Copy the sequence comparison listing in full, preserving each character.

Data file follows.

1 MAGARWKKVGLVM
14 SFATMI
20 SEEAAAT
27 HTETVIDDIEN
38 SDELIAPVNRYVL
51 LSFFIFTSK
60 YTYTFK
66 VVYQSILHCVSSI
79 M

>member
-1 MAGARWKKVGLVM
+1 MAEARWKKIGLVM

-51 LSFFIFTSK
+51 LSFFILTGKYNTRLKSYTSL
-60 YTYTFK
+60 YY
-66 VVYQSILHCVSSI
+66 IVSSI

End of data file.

1 MAGARWKKVGLVM
14 SFATMI
20 SEEAAAT
27 HTETVIDDIEN
38 SDELIAPVNRYVL
51 LSFFIFTSK
60 YTYTFK
66 VVYQSILHCVSSI
79 M

>member
-1 MAGARWKKVGLVM
+1 MAEARWKKIGLVM

-51 LSFFIFTSK
+51 LSFFILTGKYNTRLKSYTSL
-60 YTYTFK
+60 YY
-66 VVYQSILHCVSSI
+66 IVSSI